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Employees using Databricks Data Intelligence Platform


​​“The Databricks Data Intelligence Platform made it possible for us to take insights and innovation from local markets and then surface these to our global product, marketing and manufacturing teams. Teams now have an easy (and secure) way to share data and build AI solutions that can be scaled worldwide.”

— Sean Zuo, Chief Information Officer, Anker Innovations

As the rise in mobile devices continues to take hold globally, Anker is leading the charge in developing charger innovations — relying on local insights to inform expansion strategies to other markets. Tasked with bringing together distribution, product design, marketing and manufacturing from different regions to facilitate the production and deployment of these solutions, their data team was hampered by their legacy data warehouse, which required significant DevOps support to integrate relevant services and left little bandwidth for opportunities like granular forecasting or generative AI to accelerate product fit insights. Additionally, chaotic data governance made it impossible for business users, analysts and data scientists to access the data they needed to make decisions. Anker opted to unify over 200 terabytes of data from business, product, marketing and sales sources on the Databricks Data Intelligence Platform. This strategic move has fostered collaboration across 500+ employees, helping them to more effectively connect customers with more environmentally friendly and intelligent products.

Legacy infrastructure creates data silos and high operational costs 

Anker is pioneering power delivery technology to charge phones, tablets and laptops at unprecedented speeds, whether at home, in the car or on the go. Key to their ability to improve operations and margins is the use of data to optimize almost every aspect of the business — from automating manufacturing to using data insights to inform product road maps, marketing strategies and demand forecasting. However, with terabytes of data generated across the business, accessing and sharing the data was inconsistent at best and often impossible. Every single data consumer competed for resources on a single AWS compute cluster. If a job failed, it would affect other jobs from other teams, leading to task accumulation and stunted productivity. Their lean data team constantly dealt with managing the infrastructure of different AWS microservices, leaving little time to focus on higher-value data tasks to support the business.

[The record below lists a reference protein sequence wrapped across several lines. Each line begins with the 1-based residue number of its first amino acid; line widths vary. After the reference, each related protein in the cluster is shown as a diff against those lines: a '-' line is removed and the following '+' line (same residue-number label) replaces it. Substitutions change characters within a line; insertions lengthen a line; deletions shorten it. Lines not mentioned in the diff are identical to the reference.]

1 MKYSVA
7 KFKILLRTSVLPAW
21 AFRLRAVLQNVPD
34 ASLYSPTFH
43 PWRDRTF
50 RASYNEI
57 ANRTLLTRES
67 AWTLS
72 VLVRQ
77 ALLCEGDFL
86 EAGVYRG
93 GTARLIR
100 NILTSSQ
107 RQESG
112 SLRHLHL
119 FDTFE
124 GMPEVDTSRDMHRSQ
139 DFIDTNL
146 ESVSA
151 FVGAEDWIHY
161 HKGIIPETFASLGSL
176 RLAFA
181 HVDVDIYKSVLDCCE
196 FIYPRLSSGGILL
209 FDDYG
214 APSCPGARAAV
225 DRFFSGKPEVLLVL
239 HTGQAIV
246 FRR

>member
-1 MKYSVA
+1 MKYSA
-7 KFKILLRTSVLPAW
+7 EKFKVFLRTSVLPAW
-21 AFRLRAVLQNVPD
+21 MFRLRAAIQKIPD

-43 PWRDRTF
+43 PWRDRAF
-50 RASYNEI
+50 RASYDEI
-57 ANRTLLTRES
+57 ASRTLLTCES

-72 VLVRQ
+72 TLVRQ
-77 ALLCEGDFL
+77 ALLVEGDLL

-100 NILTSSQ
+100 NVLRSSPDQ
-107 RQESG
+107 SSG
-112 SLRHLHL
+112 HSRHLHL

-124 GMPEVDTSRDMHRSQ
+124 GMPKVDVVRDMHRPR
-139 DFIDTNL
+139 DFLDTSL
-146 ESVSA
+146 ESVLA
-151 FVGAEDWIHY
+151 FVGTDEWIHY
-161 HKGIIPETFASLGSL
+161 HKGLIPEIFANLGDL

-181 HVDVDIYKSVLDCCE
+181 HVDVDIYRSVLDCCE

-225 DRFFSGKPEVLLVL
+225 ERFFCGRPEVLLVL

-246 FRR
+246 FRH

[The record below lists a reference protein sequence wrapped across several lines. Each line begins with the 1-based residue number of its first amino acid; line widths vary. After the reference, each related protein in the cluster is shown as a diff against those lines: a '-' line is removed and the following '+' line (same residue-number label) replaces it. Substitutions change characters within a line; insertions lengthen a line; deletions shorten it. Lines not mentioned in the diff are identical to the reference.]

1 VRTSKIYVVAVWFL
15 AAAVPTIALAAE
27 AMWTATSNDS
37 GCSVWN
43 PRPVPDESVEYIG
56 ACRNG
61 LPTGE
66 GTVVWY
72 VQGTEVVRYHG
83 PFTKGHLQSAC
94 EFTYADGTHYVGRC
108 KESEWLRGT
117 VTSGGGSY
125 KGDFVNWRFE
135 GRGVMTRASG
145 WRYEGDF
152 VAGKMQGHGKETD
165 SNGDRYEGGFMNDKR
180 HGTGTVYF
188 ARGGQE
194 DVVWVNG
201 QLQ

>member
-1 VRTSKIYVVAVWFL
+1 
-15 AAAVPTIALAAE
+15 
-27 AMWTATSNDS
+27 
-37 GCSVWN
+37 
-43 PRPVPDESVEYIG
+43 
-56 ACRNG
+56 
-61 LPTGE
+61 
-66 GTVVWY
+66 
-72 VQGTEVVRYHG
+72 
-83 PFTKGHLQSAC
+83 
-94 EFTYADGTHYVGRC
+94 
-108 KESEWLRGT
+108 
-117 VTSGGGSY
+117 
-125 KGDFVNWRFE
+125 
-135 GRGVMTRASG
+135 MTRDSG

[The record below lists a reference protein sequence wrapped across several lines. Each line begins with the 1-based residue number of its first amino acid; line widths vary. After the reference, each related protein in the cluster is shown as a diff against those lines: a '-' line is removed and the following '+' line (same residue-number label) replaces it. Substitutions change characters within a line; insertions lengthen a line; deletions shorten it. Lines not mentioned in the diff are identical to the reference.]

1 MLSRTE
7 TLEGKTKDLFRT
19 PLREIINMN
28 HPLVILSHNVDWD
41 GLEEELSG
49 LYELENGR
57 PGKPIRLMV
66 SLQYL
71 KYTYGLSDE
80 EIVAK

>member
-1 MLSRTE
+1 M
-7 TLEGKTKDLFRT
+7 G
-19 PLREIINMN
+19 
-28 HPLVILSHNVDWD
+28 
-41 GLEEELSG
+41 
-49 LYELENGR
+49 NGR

“Data governance was a particular pain point for us since we couldn’t give table-level control to the data,” said Li Shu, Data Architect at Anker. “In order for different users to access data, they had to depend on the owner of the data, which provided little transparency about who was using the data and how.”

Anker needed to modernize their data infrastructure with a unified approach that could integrate data from multiple systems and applications, including structured and unstructured data generated by different business units and devices, and prepare the data for the business to securely mine insights and the data science team to develop ML models that embed new innovations into their operations. At the same time, the platform needed to solve data security and compliance issues as well as decrease costs to run at scale since global operations meant employees would be continually querying the platform.